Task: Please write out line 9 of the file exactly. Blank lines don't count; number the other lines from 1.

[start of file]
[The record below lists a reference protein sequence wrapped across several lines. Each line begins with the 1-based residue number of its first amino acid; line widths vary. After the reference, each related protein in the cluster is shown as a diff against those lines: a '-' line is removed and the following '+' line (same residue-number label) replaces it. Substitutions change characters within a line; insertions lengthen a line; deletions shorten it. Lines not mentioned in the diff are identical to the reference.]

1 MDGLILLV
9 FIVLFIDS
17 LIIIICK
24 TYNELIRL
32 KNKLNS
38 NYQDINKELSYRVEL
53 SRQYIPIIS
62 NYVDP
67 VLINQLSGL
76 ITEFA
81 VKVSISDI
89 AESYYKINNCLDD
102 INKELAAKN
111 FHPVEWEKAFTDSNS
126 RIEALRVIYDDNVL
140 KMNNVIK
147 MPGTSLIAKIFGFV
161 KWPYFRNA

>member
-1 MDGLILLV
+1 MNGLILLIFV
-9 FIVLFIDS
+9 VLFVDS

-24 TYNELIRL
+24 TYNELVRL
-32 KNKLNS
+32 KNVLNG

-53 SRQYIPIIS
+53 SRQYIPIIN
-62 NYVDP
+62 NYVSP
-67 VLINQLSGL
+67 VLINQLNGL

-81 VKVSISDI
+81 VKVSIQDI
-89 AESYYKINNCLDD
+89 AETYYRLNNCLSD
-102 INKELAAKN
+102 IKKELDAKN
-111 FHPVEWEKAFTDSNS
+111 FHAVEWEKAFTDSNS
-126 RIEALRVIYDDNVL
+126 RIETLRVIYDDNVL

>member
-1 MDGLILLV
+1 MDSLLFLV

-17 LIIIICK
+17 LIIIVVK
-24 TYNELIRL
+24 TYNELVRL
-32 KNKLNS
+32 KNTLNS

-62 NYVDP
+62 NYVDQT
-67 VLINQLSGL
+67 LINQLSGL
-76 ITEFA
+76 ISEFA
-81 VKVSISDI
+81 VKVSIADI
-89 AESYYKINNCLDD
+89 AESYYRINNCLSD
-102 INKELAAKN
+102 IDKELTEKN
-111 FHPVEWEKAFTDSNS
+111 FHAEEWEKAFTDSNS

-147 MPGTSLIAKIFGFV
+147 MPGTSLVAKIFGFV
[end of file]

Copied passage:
62 NYVDP